Share this:

Josh Teater’s predictions coming true — and he also happens to be in 5th place after two rounds

Josh Teater (Barbasol Championship Photo)

By LARRY VAUGHT

Several weeks before the Barbasol Championship, Josh Teater made two predictions — he thought Keene Trace Golf Club would be a great venue for the first PGA Tour stop in Kentucky in over 50 years and he expected a lot of friends to show up to watch him play.

So far, he’s been right about both things and has only added to the excitement after shooting a 6-under par 66 in Friday’s rain shortened second round that leaves him 10-under par after two rounds and five shots behind clubhouse leader Troy Merritt. Teater is tied for fifth place.

Teater, who was born in Danville and graduate from Lexington Henry Clay High School and Morehead State University, may not play again until Sunday. Severe weather stopped play before 27 players even started their second rounds and another 54 were still on the course. Only 41 golfers out of 132 completed a full round.

Second round play is scheduled to start early Saturday morning, but more foul weather is being forecast.

But the potential severe weather did not stop a huge group of fans from following Teater, who was 5-under on the front nine and had an eagle 3.

“It’s great being here. It’s home. To play good, it was everybody kind of pushing me on,” Teater said. “Got a little stale there in the middle. Didn’t make any putts but had plenty of looks. Hopefully we get 36 more tries.”

He mashed a 342-yard drive on the 392-yard 10th hole but a mishit second shot resulted in him having to make a 7-foot par putt. On the next hole, he missed an 8-foot birdie putt.

“This is kind of my major. Has been since they announced it,. Top 25 on the Web (Web.com Tour) does get you on the TOUR, but a win here also does. That’s what we’re shooting for,” Teater said. “I wouldn’t miss it unless I was across the pond (playing in the British Open).”

He had birdies on three of the first five holes Friday before making about a 15-foot eagle putt at No. 6 after hitting a 4-hybrid 246 yards to reach the green to really get his fans excited. He said it was a “simple” putt to make.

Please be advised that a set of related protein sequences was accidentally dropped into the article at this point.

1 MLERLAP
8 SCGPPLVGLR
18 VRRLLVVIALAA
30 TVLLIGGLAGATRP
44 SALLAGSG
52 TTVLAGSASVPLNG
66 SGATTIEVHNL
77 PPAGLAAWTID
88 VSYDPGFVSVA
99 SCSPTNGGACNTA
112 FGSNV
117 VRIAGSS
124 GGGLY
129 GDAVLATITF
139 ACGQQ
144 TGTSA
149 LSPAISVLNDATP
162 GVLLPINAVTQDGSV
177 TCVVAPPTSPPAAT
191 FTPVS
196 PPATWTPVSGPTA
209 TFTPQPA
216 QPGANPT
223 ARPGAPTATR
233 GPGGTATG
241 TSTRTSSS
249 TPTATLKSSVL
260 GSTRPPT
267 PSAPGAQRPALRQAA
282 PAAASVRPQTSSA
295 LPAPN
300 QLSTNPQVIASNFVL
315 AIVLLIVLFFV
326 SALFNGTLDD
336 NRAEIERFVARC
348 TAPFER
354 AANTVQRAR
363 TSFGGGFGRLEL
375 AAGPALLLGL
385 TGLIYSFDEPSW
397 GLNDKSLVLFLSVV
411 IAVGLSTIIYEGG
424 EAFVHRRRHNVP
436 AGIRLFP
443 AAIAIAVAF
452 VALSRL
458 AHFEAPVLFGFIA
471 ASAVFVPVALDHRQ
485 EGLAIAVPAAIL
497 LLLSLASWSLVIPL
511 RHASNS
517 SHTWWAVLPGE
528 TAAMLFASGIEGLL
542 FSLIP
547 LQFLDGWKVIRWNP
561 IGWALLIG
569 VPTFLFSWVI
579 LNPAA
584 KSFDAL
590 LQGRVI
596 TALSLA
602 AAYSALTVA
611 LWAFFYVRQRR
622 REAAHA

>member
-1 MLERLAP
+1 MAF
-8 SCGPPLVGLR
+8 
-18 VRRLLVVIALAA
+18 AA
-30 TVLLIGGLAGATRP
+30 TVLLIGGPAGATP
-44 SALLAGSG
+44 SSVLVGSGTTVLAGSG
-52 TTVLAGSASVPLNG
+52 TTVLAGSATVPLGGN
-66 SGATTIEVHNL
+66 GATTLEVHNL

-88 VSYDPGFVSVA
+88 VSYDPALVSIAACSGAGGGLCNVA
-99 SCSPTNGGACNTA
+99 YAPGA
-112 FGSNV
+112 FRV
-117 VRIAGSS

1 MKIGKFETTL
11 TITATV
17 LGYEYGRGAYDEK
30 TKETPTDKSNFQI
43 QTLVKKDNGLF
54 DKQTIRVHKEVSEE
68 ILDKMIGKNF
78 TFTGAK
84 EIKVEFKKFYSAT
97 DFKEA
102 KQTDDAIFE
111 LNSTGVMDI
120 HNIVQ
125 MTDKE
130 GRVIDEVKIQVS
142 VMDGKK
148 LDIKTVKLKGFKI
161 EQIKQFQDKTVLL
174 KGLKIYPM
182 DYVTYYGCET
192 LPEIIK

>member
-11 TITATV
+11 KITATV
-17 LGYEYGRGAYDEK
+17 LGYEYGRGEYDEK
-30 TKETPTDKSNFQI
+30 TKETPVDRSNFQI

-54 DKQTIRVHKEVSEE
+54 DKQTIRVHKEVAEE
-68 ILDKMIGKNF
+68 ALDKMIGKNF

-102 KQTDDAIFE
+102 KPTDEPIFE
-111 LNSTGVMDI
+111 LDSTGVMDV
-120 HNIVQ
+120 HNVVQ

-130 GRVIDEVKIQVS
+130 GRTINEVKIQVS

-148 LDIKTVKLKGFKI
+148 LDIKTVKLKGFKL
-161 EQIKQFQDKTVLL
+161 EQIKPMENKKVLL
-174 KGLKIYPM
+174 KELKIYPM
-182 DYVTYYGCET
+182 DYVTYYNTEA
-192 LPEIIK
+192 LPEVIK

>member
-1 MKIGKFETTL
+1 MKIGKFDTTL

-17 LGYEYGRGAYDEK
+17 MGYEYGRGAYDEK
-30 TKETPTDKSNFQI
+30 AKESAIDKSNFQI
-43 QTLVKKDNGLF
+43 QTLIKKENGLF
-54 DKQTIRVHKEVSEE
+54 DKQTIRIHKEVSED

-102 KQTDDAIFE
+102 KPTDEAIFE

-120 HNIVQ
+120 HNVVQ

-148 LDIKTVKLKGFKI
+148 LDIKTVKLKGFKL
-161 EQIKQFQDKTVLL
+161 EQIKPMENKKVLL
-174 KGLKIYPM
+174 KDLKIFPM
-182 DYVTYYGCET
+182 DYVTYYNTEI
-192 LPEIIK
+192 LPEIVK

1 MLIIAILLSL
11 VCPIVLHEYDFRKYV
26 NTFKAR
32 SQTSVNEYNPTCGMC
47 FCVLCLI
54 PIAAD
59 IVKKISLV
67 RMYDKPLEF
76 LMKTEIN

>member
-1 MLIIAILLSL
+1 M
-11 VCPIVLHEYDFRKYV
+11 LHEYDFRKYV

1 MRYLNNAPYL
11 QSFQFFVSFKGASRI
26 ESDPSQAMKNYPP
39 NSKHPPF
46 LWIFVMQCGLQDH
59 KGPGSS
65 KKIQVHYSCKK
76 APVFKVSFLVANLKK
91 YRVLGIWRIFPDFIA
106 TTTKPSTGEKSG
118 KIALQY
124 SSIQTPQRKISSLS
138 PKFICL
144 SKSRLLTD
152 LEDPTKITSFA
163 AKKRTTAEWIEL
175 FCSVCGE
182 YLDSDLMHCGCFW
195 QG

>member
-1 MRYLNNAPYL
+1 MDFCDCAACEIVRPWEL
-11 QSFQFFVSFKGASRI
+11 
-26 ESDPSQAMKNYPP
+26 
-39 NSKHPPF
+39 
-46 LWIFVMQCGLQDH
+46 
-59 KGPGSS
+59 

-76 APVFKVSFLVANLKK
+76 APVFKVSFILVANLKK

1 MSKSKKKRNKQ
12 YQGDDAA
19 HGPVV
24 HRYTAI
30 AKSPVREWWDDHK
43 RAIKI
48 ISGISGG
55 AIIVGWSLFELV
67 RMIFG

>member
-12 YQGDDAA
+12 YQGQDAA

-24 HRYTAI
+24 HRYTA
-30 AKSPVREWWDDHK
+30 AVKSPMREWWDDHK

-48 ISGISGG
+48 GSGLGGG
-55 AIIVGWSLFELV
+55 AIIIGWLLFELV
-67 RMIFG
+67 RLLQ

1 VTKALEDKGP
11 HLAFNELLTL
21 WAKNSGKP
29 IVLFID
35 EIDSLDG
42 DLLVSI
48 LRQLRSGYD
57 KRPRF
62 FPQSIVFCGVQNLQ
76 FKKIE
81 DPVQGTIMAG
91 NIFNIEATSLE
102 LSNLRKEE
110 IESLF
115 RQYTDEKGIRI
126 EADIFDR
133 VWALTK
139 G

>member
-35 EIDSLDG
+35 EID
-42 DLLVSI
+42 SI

Teater said he was “pretty juiced” himself but had pars on the next 10 holes before getting a birdie on the par-5 17th. He tapped in a 1-foot par putt on 18 just before play was halted.

“Kind of low stress. When you’re hitting greens and rolling it up there for tap-ins, that’s the easiest way to play this game,” Teater said. “Kind of a lot like yesterday. Had a lot of looks, awesome putts go in early, and got hot. Wish I could have made a few more in the middle, but got one there on 17 coming in; just short on 18.”

Teater missed the cut in last week’s Web.com Tour event and is battling to finish in the top 25 on the money list to earn his PGA Tour card for 2019. Yet he never considered not playing in the Barbasol to play in the Web.com event in Omaha.

“No way I would miss this,” Teater said.

* * *
Merritt said the weather delays did make it necessary to stay focused mentally.

“Moved up tee times hour 20 minutes, and we ended up teeing off about 20 minutes later than what we were supposed to anyway (because of the weather),” he said. “Just didn’t know if the next round of storms was going to build. It’s just always a little bit tough out there to keep a rhythm when you know you could be pulled off the course at any time. We had some dark clouds roll in from time to time; heard some thunder on the 7th tee. So just to try to put that to the back of your mind is the toughest thing on a day like today. It’s nice to have two rounds under our belt.”

Merritt is almost assured of being the 36-hole leader as no one is closer than two shots. However, he said he can’t think about past failures he’s had when he had chances to win and didn’t.

“We’re going to sit up, if not on top of the leaderboard near the top. We’re just got to maintain focus; just work on one shot at a time. Pound that through your head over and over and over. It gets very repetitive and boring, but that’s what you have to do when you’re near the top,” Merritt said.

Leave a Reply